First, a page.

Default passwords on road signs in Austin

I lamented a while back on my personal blog about default passwords.  It was inspired by a client who had us doing a security assessment.  We found a default password on the device that aggregated all of their Internet connections (argh).

And now Austin, TX, is feeling the same pain on default passwords, but it is not on anything like their Internet connection.  No, their problem is with road signs.  Yep, you read that right - road signs.  Here's the story.  Fox News is reporting "that a portable traffic sign at Lamar Boulevard and West 15th Street, near the University of Texas at Austin, was hacked into during the early hours of Jan. 19."  The jokesters changed the sign to read "Zombies Ahead".  The article quotes a post at i-hacked.com about how to hack the signs (Computerworld, i-hacked, and I do not condone the illegal hacking of anything, and that includes street signs) and also quotes the sign manufacturing company as saying that the signs are "tamper-resistant and equipped with external locks."  But as the story says, "the signs can be easily altered because their instrument panels are frequently left unlocked and their default passwords are not changed."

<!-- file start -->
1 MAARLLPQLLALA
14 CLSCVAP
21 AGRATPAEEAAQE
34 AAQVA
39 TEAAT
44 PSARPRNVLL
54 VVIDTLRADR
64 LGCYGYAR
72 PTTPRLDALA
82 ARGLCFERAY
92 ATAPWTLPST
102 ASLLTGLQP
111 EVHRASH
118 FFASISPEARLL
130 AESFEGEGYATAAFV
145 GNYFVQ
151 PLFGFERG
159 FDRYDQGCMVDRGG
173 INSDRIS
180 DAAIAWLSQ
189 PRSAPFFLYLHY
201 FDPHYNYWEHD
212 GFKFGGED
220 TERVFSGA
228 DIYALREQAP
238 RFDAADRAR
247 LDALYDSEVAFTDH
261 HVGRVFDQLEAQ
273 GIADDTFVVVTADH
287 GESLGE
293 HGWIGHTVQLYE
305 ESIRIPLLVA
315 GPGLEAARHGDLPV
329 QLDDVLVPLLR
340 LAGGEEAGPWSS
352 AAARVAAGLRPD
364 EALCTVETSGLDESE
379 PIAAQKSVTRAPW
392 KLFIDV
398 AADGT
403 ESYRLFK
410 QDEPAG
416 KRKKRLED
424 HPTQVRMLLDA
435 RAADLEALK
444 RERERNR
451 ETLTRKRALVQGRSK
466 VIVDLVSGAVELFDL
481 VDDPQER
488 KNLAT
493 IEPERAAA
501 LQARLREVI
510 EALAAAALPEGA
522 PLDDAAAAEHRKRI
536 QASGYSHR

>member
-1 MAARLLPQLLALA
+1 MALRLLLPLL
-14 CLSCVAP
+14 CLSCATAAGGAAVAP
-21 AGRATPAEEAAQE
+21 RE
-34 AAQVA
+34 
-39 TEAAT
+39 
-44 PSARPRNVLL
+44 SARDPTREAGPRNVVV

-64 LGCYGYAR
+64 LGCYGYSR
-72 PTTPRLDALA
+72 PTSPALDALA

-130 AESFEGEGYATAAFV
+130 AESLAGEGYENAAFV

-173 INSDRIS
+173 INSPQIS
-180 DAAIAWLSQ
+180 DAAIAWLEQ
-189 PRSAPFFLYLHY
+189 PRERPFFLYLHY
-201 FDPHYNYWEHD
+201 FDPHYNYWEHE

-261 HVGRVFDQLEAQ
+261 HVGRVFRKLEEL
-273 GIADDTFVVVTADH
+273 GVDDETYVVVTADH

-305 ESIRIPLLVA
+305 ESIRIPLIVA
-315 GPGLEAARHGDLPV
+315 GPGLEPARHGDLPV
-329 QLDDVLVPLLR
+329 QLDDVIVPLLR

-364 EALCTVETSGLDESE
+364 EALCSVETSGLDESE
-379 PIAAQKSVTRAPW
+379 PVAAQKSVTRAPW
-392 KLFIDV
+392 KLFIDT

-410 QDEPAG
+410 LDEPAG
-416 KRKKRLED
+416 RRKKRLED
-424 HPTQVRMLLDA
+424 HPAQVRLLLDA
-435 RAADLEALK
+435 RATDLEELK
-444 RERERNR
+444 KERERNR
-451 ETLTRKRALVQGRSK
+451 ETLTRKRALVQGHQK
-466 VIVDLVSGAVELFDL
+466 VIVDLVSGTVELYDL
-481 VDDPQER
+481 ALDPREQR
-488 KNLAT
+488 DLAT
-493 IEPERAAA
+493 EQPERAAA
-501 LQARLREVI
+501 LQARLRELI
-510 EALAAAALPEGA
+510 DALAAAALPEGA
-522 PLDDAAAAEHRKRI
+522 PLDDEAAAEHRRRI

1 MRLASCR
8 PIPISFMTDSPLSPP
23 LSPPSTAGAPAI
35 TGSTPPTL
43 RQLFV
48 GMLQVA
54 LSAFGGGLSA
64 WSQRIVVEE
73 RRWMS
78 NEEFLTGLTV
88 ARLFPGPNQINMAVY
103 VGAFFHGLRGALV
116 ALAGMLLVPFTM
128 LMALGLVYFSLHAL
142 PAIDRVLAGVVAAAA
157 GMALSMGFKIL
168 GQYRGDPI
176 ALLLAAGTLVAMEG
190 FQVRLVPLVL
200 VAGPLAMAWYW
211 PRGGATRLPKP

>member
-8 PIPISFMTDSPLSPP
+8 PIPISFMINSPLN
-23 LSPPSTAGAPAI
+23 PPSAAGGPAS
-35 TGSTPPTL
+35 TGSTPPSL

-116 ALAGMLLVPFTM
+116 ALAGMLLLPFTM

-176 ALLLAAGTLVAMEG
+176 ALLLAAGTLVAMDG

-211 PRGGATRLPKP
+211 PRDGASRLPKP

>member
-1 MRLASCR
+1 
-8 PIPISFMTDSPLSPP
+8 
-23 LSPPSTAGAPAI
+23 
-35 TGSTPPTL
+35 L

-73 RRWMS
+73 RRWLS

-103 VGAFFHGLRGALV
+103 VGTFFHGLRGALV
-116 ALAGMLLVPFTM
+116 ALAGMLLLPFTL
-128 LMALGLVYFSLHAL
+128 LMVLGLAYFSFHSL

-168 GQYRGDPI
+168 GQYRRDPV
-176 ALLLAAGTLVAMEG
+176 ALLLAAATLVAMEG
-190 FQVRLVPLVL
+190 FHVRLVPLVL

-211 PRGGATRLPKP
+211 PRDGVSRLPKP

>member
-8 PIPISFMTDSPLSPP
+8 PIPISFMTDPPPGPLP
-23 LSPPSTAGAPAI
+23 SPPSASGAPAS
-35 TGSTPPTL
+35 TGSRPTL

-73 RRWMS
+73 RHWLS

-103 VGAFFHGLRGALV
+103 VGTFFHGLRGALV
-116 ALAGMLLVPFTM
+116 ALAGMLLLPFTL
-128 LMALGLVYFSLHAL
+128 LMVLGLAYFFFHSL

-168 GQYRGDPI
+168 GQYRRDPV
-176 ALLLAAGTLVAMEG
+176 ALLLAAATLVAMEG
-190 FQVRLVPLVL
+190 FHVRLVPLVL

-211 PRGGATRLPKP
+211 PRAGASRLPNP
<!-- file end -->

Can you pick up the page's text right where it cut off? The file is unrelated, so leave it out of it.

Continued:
Now on the surface, this is pretty funny.  Yes, it can be dangerous, but it is still funny.  But the point is that default passwords are still a problem with even security and network professionals.  What do you expect from people who deploy road signs?  I am not saying road crews are stupid.  I am saying that they are not thinking that someone is going to hack their signs.  That is just not their main focus. 

So will the sign manufacturers do anything to make them more secure?  Probably not.  This is simply a low risk problem.  Not many people are going to jack with the signs, so the incidents are going to be low.  And if they try to complicate the security, they might make things difficult and less efficient for road crews (imagine having to maintain a password list for all the road signs in your city - they would probably end up writing the password in permanant marker on the inside panel anyway).  Of course, if someone gets hurt or killed because of this and families sue, then things will change.  But like always, it takes a serious incident to get anyone to do anything.  Unfortunate, but true.

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